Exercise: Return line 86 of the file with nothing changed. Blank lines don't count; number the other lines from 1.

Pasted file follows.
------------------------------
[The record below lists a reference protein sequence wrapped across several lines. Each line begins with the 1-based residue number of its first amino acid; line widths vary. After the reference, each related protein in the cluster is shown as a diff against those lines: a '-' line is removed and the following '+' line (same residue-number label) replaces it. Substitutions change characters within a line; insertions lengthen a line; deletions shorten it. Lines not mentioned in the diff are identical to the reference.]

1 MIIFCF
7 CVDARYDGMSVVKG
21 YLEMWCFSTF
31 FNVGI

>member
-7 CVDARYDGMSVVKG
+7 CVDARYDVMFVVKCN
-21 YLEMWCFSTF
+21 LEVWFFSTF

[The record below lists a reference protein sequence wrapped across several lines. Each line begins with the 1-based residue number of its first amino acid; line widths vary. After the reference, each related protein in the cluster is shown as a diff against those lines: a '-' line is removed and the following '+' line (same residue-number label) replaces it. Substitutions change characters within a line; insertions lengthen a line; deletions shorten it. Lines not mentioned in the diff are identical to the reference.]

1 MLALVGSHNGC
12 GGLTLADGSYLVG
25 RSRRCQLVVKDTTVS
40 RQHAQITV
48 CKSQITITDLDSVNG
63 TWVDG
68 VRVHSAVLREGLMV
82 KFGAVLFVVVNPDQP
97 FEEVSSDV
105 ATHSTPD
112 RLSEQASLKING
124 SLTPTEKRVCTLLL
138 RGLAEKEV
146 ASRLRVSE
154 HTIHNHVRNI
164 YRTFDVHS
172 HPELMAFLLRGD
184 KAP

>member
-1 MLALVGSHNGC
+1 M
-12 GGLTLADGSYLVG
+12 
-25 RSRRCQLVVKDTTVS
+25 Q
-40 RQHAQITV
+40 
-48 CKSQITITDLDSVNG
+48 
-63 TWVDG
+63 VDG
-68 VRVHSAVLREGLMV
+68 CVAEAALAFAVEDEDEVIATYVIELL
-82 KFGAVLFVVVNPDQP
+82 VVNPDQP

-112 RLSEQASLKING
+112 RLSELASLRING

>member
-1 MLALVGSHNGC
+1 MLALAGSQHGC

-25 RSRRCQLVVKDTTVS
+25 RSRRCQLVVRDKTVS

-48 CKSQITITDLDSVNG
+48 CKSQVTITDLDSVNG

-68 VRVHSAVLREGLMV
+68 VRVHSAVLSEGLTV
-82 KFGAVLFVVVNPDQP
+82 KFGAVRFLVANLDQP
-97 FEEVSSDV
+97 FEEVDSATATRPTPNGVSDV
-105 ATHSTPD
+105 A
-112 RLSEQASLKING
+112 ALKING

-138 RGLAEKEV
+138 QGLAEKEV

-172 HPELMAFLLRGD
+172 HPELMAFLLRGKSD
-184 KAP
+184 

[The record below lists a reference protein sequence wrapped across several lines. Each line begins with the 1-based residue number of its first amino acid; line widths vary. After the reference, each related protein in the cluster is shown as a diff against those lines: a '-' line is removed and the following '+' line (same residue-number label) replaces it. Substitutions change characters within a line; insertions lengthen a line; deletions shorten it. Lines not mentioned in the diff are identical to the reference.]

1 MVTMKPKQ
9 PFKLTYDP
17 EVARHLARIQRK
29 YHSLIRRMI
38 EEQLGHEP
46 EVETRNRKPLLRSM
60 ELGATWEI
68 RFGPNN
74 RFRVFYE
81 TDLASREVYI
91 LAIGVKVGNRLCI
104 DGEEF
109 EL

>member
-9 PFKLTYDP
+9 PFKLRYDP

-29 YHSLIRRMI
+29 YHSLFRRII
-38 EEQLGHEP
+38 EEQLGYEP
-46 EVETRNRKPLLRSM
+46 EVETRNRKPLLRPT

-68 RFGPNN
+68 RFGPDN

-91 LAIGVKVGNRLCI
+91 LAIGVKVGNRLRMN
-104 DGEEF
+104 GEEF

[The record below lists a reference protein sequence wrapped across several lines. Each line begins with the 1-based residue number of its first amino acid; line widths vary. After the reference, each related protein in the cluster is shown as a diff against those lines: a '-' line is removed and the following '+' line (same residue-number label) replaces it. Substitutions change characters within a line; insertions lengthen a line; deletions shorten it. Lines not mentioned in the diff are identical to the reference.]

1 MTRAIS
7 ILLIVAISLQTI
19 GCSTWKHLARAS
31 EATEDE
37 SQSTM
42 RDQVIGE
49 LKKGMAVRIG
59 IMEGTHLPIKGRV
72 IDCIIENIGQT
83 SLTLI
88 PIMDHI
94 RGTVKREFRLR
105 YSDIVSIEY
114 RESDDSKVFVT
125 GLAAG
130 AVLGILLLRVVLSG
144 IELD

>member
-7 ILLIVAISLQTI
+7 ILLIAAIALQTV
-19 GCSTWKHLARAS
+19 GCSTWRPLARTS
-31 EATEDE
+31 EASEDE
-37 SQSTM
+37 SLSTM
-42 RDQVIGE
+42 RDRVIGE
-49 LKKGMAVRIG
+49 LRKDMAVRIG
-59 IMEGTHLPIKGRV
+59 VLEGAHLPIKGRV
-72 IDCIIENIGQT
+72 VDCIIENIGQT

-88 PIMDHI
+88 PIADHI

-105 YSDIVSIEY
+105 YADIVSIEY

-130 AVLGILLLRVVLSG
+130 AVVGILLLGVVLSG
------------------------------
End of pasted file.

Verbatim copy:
>member